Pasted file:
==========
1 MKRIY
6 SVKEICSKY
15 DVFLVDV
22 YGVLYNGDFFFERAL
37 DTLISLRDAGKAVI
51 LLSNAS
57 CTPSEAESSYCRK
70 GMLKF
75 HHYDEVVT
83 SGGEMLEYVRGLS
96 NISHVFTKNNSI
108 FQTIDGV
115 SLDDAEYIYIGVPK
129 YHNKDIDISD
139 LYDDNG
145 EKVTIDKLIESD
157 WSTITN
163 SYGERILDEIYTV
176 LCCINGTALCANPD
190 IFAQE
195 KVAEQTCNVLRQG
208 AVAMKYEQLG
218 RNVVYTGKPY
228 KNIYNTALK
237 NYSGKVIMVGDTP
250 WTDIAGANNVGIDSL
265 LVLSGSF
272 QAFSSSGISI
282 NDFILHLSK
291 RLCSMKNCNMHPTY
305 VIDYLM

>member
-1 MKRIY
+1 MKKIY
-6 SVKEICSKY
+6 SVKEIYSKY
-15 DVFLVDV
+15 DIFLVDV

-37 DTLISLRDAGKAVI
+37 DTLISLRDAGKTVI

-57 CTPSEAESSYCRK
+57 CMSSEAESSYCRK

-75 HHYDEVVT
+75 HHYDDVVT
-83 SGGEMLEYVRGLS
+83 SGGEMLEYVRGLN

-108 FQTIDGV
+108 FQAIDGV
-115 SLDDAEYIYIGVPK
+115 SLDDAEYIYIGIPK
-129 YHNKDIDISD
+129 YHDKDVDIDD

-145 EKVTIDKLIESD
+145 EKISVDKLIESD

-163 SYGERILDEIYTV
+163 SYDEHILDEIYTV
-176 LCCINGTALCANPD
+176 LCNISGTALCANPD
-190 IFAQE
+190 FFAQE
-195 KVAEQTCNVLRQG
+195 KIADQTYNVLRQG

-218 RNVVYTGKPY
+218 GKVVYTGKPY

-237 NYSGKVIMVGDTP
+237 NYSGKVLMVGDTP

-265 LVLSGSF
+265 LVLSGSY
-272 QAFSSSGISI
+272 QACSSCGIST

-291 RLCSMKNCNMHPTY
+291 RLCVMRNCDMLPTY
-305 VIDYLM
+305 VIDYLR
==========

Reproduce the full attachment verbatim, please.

1 MKRIY
6 SVKEICSKY
15 DVFLVDV
22 YGVLYNGDFFFERAL
37 DTLISLRDAGKAVI
51 LLSNAS
57 CTPSEAESSYCRK
70 GMLKF
75 HHYDEVVT
83 SGGEMLEYVRGLS
96 NISHVFTKNNSI
108 FQTIDGV
115 SLDDAEYIYIGVPK
129 YHNKDIDISD
139 LYDDNG
145 EKVTIDKLIESD
157 WSTITN
163 SYGERILDEIYTV
176 LCCINGTALCANPD
190 IFAQE
195 KVAEQTCNVLRQG
208 AVAMKYEQLG
218 RNVVYTGKPY
228 KNIYNTALK
237 NYSGKVIMVGDTP
250 WTDIAGANNVGIDSL
265 LVLSGSF
272 QAFSSSGISI
282 NDFILHLSK
291 RLCSMKNCNMHPTY
305 VIDYLM

>member
-1 MKRIY
+1 MKKIY
-6 SVKEICSKY
+6 SVKEIYSKY
-15 DVFLVDV
+15 DIFLVDV

-37 DTLISLRDAGKAVI
+37 DTLISLRDAGKTVI

-57 CTPSEAESSYCRK
+57 CMSSEAESSYCRK

-75 HHYDEVVT
+75 HHYDDVVT
-83 SGGEMLEYVRGLS
+83 SGGEMLEYVRGLN

-108 FQTIDGV
+108 FQAIDGV
-115 SLDDAEYIYIGVPK
+115 SLDDAEYIYIGIPK
-129 YHNKDIDISD
+129 YHDKDVDIDD

-145 EKVTIDKLIESD
+145 EKISVDKLIESD

-163 SYGERILDEIYTV
+163 SYDEHILDEIYTV
-176 LCCINGTALCANPD
+176 LCNISGTALCANPD
-190 IFAQE
+190 FFAQE
-195 KVAEQTCNVLRQG
+195 KIADQTYNVLRQG

-218 RNVVYTGKPY
+218 GKVVYTGKPY

-237 NYSGKVIMVGDTP
+237 NYSGKVLMVGDTP

-265 LVLSGSF
+265 LVLSGSY
-272 QAFSSSGISI
+272 QACSSCGIST

-291 RLCSMKNCNMHPTY
+291 RLCVMRNCDMLPTY
-305 VIDYLM
+305 VIDYLR